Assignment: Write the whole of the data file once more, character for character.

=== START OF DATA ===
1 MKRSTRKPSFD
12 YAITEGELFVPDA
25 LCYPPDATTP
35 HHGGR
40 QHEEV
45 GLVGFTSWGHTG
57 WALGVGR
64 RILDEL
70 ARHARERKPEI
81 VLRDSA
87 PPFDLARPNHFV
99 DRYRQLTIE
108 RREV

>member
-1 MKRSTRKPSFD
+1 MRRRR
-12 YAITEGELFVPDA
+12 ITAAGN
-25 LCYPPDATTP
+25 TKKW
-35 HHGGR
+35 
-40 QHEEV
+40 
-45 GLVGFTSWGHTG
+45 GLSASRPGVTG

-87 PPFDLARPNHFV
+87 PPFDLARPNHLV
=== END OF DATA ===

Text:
1 MKRSTRKPSFD
12 YAITEGELFVPDA
25 LCYPPDATTP
35 HHGGR
40 QHEEV
45 GLVGFTSWGHTG
57 WALGVGR
64 RILDEL
70 ARHARERKPEI
81 VLRDSA
87 PPFDLARPNHFV
99 DRYRQLTIE
108 RREV

>member
-1 MKRSTRKPSFD
+1 MRRRR
-12 YAITEGELFVPDA
+12 ITAAGN
-25 LCYPPDATTP
+25 TKKW
-35 HHGGR
+35 
-40 QHEEV
+40 
-45 GLVGFTSWGHTG
+45 GLSASRPGVTG

-87 PPFDLARPNHFV
+87 PPFDLARPNHLV